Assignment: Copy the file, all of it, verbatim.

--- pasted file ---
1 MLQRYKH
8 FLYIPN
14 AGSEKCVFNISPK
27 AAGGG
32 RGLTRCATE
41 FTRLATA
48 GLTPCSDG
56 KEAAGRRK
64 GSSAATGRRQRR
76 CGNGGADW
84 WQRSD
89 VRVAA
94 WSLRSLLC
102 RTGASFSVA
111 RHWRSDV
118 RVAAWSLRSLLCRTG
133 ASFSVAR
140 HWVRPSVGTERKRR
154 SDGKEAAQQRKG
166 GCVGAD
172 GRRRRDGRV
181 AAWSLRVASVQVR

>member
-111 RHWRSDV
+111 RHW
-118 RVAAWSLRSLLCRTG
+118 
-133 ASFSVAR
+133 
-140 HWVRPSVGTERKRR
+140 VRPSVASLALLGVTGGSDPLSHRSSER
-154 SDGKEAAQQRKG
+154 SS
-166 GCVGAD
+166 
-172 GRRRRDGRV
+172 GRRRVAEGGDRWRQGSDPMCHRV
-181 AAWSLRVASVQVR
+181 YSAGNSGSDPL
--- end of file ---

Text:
1 MLQRYKH
8 FLYIPN
14 AGSEKCVFNISPK
27 AAGGG
32 RGLTRCATE
41 FTRLATA
48 GLTPCSDG
56 KEAAGRRK
64 GSSAATGRRQRR
76 CGNGGADW
84 WQRSD
89 VRVAA
94 WSLRSLLC
102 RTGASFSVA
111 RHWRSDV
118 RVAAWSLRSLLCRTG
133 ASFSVAR
140 HWVRPSVGTERKRR
154 SDGKEAAQQRKG
166 GCVGAD
172 GRRRRDGRV
181 AAWSLRVASVQVR

>member
-111 RHWRSDV
+111 RHW
-118 RVAAWSLRSLLCRTG
+118 
-133 ASFSVAR
+133 
-140 HWVRPSVGTERKRR
+140 VRPSVASLALLGVTGGSDPLSHRSSER
-154 SDGKEAAQQRKG
+154 SS
-166 GCVGAD
+166 
-172 GRRRRDGRV
+172 GRRRVAEGGDRWRQGSDPMCHRV
-181 AAWSLRVASVQVR
+181 YSAGNSGSDPL